The National Highway Traffic Safety Administration (NHTSA) issued a Notice of Proposed Rulemaking (NPRM) proposing to place a requirement in the Federal Motor Vehicle Safety Standards (FMVSS) that motor vehicles 10,000 lbs. gross vehicle weight rating (GVWR) and below, excluding walk-in vans with an automatic transmission that includes a “park” position, manufactured for sale after Sept. 1, 2010 be equipped with a brake transmission shift interlock (BTSI).
This interlock will require that the service brake pedal be depressed before the transmission can be shifted out of “park” and will function in any starting system key position.
NHTSA is issuing this document in response to a statutory mandate in the Cameron Gulbransen Kids Transportation Safety Act of 2007.
Prior to the passage of the Act, in August of 2006, the Alliance of Automobile Manufacturers and the Association of International Automobile Manufacturers developed a voluntary agreement which requires full implementation of BTSI not later than September 1, 2010.
The agreement states that ``any vehicle under 10,000 pounds produced for the U.S. market, with an automatic transmission that includes a `park' position shall have a system that requires that the service brake be depressed before the transmission can be shifted out of ``park.'' Additionally, the agreement required that manufacturers provide NHTSA with information about which vehicles were equipped with BTSI systems, which will be placed in the docket.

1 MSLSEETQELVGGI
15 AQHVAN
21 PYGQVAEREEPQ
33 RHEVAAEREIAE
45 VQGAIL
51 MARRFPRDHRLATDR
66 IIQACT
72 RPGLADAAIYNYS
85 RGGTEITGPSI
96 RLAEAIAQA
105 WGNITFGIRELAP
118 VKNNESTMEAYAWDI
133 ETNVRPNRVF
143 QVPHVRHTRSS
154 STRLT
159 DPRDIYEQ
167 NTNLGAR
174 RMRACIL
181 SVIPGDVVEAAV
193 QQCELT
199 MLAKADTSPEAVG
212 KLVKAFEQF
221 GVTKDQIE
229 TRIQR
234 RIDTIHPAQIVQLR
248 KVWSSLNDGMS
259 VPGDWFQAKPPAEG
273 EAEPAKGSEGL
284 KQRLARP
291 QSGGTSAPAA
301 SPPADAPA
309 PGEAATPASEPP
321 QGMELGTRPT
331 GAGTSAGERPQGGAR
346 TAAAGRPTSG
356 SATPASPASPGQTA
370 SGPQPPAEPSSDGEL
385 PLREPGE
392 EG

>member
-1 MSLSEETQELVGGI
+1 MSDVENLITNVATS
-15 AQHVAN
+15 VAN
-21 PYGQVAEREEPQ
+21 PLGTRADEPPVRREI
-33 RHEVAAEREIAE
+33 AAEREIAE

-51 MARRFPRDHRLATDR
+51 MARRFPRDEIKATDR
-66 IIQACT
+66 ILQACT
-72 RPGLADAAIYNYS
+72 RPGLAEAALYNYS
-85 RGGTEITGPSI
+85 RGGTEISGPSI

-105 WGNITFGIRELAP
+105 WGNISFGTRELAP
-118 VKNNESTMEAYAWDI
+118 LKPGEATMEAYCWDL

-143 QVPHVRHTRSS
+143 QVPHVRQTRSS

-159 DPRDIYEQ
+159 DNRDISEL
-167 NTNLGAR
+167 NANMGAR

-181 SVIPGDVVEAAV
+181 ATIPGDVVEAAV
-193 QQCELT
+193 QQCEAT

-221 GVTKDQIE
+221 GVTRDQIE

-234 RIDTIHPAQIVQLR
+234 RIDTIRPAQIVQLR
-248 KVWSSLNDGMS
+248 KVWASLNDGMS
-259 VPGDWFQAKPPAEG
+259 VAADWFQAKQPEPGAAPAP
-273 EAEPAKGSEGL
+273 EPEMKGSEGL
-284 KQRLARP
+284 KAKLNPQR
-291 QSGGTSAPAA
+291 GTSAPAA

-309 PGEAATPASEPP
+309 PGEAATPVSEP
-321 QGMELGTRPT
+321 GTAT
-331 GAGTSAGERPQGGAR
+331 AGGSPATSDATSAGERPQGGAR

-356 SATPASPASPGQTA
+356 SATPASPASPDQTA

Automakers participating in the voluntary agreement include: Aston Martin, BMW Group, Ford Motor Company, Hyundai Motor, Maserati, Nissan, Suzuki, DaimlerChrysler Corporation, General Motors, Isuzu Motors, Mazda, Porsche, Toyota, Ferrari, Honda, Kia Motors, Mitsubishi Motors, Subaru, and Volkswagen Group. The vehicles subject to the K.T. Safety Act of 2007 largely overlap with the vehicles currently subject to FMVSS No. 114, but there are some differences. Using the term ``motor vehicle'' as described in 49 U.S.C. 30102, the Congressional definition would apply to passenger cars, trucks, buses, multipurpose passenger vehicles, and low-speed vehicles with a GVWR of 10,000 pounds or less. This contrasts with the vehicle types listed in paragraph S3 of FMVSS No. 114, which includes ``all passenger cars, and to trucks and multipurpose vehicles with a GVWR of 4,536 kilograms (10,000 pounds) or less. However, it does not apply to walk-in van-type vehicles.'' Thus, as a result of the Congressional definition, in addition to all of the vehicles currently subject to FMVSS No. 114, the BTSI requirement would apply to buses (under 10,000 pounds), walk-in van-type vehicles, and low-speed vehicles. NHTSA is proposing to add language to paragraph S3 of the standard, to make it clear that the BTSI requirement applies to this somewhat larger class of vehicles, while not changing the applicability of current FMVSS No. 114 requirements.